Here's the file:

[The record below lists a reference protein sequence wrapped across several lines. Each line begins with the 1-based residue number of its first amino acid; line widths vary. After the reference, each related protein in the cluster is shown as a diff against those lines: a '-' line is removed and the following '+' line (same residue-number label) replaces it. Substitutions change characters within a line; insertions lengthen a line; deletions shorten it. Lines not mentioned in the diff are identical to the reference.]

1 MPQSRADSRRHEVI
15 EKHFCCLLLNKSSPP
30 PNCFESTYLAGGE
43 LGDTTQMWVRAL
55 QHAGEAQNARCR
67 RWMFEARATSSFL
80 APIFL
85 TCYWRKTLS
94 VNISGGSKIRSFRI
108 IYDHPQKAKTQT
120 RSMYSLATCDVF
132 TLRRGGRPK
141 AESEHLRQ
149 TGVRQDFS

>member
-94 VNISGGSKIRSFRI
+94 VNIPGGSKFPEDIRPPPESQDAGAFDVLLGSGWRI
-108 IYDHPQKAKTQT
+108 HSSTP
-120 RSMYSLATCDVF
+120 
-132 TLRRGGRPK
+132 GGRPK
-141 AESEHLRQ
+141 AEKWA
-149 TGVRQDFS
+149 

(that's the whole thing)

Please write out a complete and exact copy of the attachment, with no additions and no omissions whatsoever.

[The record below lists a reference protein sequence wrapped across several lines. Each line begins with the 1-based residue number of its first amino acid; line widths vary. After the reference, each related protein in the cluster is shown as a diff against those lines: a '-' line is removed and the following '+' line (same residue-number label) replaces it. Substitutions change characters within a line; insertions lengthen a line; deletions shorten it. Lines not mentioned in the diff are identical to the reference.]

1 MPQSRADSRRHEVI
15 EKHFCCLLLNKSSPP
30 PNCFESTYLAGGE
43 LGDTTQMWVRAL
55 QHAGEAQNARCR
67 RWMFEARATSSFL
80 APIFL
85 TCYWRKTLS
94 VNISGGSKIRSFRI
108 IYDHPQKAKTQT
120 RSMYSLATCDVF
132 TLRRGGRPK
141 AESEHLRQ
149 TGVRQDFS

>member
-94 VNISGGSKIRSFRI
+94 VNIPGGSKFPEDIRPPPESQDAGAFDVLLGSGWRI
-108 IYDHPQKAKTQT
+108 HSSTP
-120 RSMYSLATCDVF
+120 
-132 TLRRGGRPK
+132 GGRPK
-141 AESEHLRQ
+141 AEKWA
-149 TGVRQDFS
+149 